Prigozhin, 62, was confirmed dead by Russian authorities after genetic analysis of 10 bodies found in their crashed plane on 23 August near Moscow.
A statement said the ceremony was held in “a closed format”, and all those “wishing to say goodbye can visit the [city’s] Porokhovskoye cemetery”.
The Kremlin has rejected claim that it was to blame for the crash.
All 10 people - including Prigozhin’s right-hand man Dmitry Utkin - died in the crash in the Tver region, north-west of Moscow.
The Wagner press service gave the information about Prigozhin’s funeral in a short statement on Telegram on Tuesday.
Earlier in the day, Russian President Vladimir Putin’s spokesman Dmitry Peskov said the leader would not be attending Prigozhin’s funeral.
Putin remained silent for nearly 24 hours after the crash. The following day he sent his condolences to the families of all the victims.
He described Prigozhin, whose soldiers fought in Ukraine, as a “talented person” who “made serious mistakes in life”.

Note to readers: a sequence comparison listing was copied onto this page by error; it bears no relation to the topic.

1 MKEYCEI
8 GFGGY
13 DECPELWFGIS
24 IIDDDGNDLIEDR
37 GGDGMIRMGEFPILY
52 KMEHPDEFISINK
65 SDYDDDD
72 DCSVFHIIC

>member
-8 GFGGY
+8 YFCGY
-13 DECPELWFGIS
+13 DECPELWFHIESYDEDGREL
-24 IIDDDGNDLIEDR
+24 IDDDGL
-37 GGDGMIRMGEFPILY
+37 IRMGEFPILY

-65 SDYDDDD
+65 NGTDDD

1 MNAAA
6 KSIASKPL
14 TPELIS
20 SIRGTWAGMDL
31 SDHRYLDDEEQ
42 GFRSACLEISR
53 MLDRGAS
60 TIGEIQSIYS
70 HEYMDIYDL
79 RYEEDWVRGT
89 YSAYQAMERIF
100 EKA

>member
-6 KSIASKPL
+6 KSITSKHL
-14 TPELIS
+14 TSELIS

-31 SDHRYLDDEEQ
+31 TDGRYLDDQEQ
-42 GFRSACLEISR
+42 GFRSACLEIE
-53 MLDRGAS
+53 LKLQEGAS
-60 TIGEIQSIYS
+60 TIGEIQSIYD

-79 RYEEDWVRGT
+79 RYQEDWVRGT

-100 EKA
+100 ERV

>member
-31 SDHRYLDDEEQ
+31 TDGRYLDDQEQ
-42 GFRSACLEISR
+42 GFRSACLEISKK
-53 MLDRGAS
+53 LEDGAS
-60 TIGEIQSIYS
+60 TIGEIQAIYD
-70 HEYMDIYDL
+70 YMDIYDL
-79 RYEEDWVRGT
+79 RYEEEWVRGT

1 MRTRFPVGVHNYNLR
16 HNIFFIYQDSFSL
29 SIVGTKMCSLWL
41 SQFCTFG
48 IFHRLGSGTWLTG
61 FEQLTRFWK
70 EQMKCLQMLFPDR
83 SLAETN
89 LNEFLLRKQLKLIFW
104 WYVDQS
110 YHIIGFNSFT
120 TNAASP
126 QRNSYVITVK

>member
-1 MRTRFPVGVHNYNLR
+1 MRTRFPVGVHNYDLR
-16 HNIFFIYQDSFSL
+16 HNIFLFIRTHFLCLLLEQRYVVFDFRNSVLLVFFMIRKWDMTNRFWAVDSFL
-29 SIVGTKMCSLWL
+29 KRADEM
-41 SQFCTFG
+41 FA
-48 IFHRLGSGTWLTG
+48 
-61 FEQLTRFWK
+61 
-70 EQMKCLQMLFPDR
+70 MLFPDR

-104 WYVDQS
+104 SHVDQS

Prigozhin led the rebellion against the top two generals of the Russian armed forces.
His mercenaries took control of the southern Russian city of Rostov-on-Don, and were marching on Moscow - only halting the mutiny about 200km (125 miles) from the capital.
Putin at the time described the rebellion as “treachery” and a “stab in the back”, but a deal was later struck for Wagner fighters either to join Russian regular army units or move to Belarus.
However, there has been frenzied speculation that Russian security forces were somehow involved in the plane crash.
US officials quoted by CBS in America, have said that the most likely cause of the crash was an explosion on board the private jet.
Peskov dismissed rumours of sabotage as an “absolute lie”.